If you could sit down and chat with anyone alive or dead about Kayla Cares 4 Kids, who would it be and why? I would meet with Walt Disney because he created a place where kids can feel magical, and it took a lot of hard work and dedication, which I admire very much. Disney is a household name and is known all over the world. If I could sit down with him and create a partnership, my organization could gain Disney magic.
How do you choose which facilities? In the beginning, we knew we wanted to reach at least one facility in every state. So, my brothers and I took turns randomly picking a state off the map. We would literally close our eyes and put our finger down. Then, we would go on the Internet to research which children’s hospitals and Ronald McDonald Houses were in that state. Today, we identify places that need items and reach out to them to arrange deliveries. When we are traveling and on vacation, we often make deliveries in person. Otherwise, we ship the items directly to the facility.
How do you solicit donations? Really, it’s been amazing. We had a contact at DreamWorks Animation, and we just asked if they would make some donations, and they gave us 1,000 DVDs. The same thing with Sony Pictures. We asked a friend of a friend who worked there if they could talk to them for us, and we received around 350 items, including DVDs and Plush Berries from the movie, “Cloudy with a Chance of Meatballs.” Just today, we received 600 pounds of books—written by Mike Lupica and Lisa Graff—on a palette from Philomel Books, a division of Penguin Random House. It’s all about networking and asking for things. We also welcome “like new” items, so schools and companies hold collection drives to give to us, and we have collection boxes set up in various locations where we live, as well as in New Jersey, where my aunt Jill lives. If any readers would like to help, please go to our website: www.kaylacares4kids.org for more information.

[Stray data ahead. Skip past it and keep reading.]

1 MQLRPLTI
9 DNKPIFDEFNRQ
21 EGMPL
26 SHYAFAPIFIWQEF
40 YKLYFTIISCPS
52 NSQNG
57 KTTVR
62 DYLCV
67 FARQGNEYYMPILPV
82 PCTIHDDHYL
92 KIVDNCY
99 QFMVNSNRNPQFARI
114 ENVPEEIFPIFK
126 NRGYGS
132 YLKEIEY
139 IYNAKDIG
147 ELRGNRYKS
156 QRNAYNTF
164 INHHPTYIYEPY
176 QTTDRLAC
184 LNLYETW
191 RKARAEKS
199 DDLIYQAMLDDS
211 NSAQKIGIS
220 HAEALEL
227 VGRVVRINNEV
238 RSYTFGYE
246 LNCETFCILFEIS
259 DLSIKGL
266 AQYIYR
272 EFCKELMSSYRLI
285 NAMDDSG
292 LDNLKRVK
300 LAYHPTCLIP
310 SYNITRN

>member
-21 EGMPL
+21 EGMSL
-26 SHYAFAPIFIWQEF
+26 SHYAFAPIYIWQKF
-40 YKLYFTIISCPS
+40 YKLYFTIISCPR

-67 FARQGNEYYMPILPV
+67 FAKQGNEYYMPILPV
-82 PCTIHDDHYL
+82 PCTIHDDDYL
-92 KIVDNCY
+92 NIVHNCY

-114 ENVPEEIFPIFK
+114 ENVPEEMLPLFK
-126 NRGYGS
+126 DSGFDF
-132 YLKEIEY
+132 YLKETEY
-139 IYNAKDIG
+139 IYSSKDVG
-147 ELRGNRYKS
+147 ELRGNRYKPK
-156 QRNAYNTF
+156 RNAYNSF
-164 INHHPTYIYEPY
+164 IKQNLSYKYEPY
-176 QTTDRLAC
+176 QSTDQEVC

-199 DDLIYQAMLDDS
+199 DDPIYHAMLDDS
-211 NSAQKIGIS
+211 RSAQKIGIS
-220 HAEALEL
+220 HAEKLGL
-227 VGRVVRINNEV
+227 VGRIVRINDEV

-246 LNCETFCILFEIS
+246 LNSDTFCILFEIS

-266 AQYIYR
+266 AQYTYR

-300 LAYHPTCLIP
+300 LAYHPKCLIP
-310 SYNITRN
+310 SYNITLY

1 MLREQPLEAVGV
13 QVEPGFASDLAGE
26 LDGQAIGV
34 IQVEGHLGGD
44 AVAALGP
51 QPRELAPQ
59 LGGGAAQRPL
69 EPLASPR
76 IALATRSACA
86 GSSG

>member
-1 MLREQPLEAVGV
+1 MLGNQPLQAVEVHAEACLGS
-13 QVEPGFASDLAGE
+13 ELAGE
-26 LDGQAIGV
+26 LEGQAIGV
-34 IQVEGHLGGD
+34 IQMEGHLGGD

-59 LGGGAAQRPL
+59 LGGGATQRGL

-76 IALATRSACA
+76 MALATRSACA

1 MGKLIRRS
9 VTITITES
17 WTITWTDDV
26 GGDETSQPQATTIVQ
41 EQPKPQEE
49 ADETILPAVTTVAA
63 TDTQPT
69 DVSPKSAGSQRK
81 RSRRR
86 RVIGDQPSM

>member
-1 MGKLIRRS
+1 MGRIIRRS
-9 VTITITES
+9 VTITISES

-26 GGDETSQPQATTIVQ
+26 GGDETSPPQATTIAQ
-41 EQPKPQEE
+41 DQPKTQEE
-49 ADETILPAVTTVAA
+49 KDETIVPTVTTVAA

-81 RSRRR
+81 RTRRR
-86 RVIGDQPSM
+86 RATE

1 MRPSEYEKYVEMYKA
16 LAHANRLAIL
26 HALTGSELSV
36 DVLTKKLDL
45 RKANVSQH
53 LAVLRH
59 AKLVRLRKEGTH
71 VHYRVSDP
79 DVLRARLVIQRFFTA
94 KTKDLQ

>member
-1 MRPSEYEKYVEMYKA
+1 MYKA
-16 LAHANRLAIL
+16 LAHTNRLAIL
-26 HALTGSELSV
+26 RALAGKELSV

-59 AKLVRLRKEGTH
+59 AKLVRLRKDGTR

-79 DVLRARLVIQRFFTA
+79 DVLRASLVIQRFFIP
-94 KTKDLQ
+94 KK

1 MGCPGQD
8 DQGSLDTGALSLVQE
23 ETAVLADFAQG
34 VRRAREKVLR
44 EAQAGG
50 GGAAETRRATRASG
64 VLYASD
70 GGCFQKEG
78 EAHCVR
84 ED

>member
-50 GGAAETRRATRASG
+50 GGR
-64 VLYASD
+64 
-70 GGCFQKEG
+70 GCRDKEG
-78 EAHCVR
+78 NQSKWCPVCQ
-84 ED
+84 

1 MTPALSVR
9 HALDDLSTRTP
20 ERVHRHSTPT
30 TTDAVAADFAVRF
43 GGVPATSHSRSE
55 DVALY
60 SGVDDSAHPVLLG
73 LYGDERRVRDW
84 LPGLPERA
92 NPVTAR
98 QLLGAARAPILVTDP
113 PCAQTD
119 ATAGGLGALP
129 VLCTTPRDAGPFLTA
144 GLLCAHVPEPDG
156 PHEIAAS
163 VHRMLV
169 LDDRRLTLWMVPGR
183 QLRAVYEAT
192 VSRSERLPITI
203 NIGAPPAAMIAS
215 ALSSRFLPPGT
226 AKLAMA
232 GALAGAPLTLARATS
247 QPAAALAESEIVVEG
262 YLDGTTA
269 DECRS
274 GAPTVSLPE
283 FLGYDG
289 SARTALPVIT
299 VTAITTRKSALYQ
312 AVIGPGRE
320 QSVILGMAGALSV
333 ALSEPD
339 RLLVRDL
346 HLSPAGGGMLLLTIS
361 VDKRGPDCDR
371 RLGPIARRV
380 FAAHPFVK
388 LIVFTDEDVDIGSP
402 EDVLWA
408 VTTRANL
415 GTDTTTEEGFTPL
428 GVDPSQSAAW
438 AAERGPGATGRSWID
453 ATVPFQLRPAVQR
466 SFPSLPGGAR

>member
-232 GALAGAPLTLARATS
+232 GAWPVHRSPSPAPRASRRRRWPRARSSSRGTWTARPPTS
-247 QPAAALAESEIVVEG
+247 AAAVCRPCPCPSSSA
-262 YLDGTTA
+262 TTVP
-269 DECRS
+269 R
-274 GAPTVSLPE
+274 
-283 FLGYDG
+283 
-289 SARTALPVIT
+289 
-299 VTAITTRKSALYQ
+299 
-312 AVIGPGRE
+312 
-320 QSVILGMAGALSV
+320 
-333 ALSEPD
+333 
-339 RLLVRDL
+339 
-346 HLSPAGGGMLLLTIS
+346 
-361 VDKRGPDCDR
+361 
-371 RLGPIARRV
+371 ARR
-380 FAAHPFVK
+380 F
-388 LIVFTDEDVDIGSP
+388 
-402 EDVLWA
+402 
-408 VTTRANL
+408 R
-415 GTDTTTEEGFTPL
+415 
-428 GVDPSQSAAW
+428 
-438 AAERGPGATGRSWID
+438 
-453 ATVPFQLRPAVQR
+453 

What’s next for Kayla Cares 4 Kids? I am in the process of reaching all 250 children’s hospitals and 181 Ronald McDonald Houses in the country. Kayla Cares 4 Kids is partnering with an organization that employs people with developmental disabilities to handle fulfillment. Then, once I reach every facility nationwide, I will start back over, beginning with those I reached at the beginning and see what their needs are today.
Anything else you’d like to say about Kayla Cares 4 Kids or your Tikkun Olam award? The whole thing was so incredible. I got to meet so many amazing kids, and we still keep in touch. And the Diller Family Foundation was so welcoming to everyone. They flew me out to San Francisco, and I’d never been there before, so I get to cross that off my bucket list. It’s an experience that I will treasure forever, and I look forward to coming back as an alumna in the future.
I encourage people to follow their dream and pursue their passion. You never know where it may take you, what you can accomplish, and the incredible people you can meet along the way. I am so impressed by the number of generous people there are in the world who simply just want to help others.
This post is sponsored by the Helen Diller Family Foundation. To learn more about the foundation’s $36,000 Diller Teen Tikkun Olam Awards, visit www.dillerteenawards.or.